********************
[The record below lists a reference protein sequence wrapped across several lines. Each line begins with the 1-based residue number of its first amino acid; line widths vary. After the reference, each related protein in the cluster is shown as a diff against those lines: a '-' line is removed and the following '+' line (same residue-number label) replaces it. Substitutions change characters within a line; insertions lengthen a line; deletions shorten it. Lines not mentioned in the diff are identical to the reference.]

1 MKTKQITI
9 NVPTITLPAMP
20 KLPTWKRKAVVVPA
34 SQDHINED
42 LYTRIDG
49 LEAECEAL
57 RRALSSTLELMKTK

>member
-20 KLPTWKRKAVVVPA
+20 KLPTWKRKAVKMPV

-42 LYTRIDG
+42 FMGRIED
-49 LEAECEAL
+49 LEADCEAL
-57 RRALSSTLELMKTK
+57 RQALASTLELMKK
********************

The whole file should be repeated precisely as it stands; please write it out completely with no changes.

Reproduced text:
[The record below lists a reference protein sequence wrapped across several lines. Each line begins with the 1-based residue number of its first amino acid; line widths vary. After the reference, each related protein in the cluster is shown as a diff against those lines: a '-' line is removed and the following '+' line (same residue-number label) replaces it. Substitutions change characters within a line; insertions lengthen a line; deletions shorten it. Lines not mentioned in the diff are identical to the reference.]

1 MKTKQITI
9 NVPTITLPAMP
20 KLPTWKRKAVVVPA
34 SQDHINED
42 LYTRIDG
49 LEAECEAL
57 RRALSSTLELMKTK

>member
-20 KLPTWKRKAVVVPA
+20 KLPTWKRKAVKMPV

-42 LYTRIDG
+42 FMGRIED
-49 LEAECEAL
+49 LEADCEAL
-57 RRALSSTLELMKTK
+57 RQALASTLELMKK